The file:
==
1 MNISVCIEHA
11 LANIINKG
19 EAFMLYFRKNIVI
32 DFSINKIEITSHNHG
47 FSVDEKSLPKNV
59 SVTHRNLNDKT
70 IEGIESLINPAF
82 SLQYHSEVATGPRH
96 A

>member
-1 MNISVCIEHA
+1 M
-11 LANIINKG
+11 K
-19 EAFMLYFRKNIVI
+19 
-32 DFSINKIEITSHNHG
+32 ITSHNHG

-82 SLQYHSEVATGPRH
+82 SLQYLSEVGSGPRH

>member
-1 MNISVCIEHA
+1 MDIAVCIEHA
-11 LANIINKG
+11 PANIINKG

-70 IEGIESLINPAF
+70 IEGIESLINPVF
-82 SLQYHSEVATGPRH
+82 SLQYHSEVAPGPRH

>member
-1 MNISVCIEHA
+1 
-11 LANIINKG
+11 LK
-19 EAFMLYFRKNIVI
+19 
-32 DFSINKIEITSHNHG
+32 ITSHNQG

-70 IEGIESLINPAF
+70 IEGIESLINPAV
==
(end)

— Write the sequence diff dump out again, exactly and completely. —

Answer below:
1 MNISVCIEHA
11 LANIINKG
19 EAFMLYFRKNIVI
32 DFSINKIEITSHNHG
47 FSVDEKSLPKNV
59 SVTHRNLNDKT
70 IEGIESLINPAF
82 SLQYHSEVATGPRH
96 A

>member
-1 MNISVCIEHA
+1 M
-11 LANIINKG
+11 K
-19 EAFMLYFRKNIVI
+19 
-32 DFSINKIEITSHNHG
+32 ITSHNHG

-82 SLQYHSEVATGPRH
+82 SLQYLSEVGSGPRH

>member
-1 MNISVCIEHA
+1 MDIAVCIEHA
-11 LANIINKG
+11 PANIINKG

-70 IEGIESLINPAF
+70 IEGIESLINPVF
-82 SLQYHSEVATGPRH
+82 SLQYHSEVAPGPRH

>member
-1 MNISVCIEHA
+1 
-11 LANIINKG
+11 LK
-19 EAFMLYFRKNIVI
+19 
-32 DFSINKIEITSHNHG
+32 ITSHNQG

-70 IEGIESLINPAF
+70 IEGIESLINPAV